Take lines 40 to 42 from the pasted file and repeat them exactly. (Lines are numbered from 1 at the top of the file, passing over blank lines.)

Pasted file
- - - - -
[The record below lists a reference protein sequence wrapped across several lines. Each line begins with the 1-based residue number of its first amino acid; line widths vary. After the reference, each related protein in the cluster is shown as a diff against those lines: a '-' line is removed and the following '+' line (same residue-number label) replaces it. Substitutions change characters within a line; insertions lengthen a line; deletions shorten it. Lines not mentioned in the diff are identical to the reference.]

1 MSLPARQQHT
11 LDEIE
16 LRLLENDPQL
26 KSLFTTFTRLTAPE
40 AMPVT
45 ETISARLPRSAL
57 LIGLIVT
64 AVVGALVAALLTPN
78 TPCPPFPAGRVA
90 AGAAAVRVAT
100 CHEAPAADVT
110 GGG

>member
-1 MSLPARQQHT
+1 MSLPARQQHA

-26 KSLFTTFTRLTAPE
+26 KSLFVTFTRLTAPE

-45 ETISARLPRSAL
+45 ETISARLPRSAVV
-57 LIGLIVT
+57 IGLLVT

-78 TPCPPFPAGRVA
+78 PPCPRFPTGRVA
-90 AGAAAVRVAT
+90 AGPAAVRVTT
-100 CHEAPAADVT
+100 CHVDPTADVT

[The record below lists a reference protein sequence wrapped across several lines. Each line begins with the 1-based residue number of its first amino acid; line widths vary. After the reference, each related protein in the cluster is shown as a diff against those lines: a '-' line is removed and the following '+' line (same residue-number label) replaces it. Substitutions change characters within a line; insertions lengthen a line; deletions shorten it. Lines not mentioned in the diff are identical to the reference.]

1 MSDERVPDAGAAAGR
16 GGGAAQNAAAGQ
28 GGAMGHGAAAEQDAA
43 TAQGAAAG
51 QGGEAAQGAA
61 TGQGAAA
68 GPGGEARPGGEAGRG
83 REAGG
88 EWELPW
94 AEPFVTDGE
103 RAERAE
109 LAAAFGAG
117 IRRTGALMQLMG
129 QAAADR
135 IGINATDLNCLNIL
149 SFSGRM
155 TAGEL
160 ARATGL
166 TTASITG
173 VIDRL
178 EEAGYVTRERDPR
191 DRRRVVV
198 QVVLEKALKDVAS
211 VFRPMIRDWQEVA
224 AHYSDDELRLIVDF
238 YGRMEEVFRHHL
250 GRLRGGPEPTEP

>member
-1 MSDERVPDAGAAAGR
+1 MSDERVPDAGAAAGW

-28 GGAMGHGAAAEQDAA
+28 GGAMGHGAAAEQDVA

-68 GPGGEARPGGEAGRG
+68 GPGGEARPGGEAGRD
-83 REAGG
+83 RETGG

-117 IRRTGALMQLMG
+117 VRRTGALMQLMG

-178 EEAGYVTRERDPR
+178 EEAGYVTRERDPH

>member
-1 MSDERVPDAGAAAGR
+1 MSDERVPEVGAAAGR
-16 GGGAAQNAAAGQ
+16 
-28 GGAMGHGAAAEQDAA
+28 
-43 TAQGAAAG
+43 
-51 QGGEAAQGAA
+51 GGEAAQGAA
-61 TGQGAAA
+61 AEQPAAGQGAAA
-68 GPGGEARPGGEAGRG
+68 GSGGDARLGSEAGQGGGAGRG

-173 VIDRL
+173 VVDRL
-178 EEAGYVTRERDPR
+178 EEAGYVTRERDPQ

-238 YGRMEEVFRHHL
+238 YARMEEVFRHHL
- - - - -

103 RAERAE
109 LAAAFGAG
117 IRRTGALMQLMG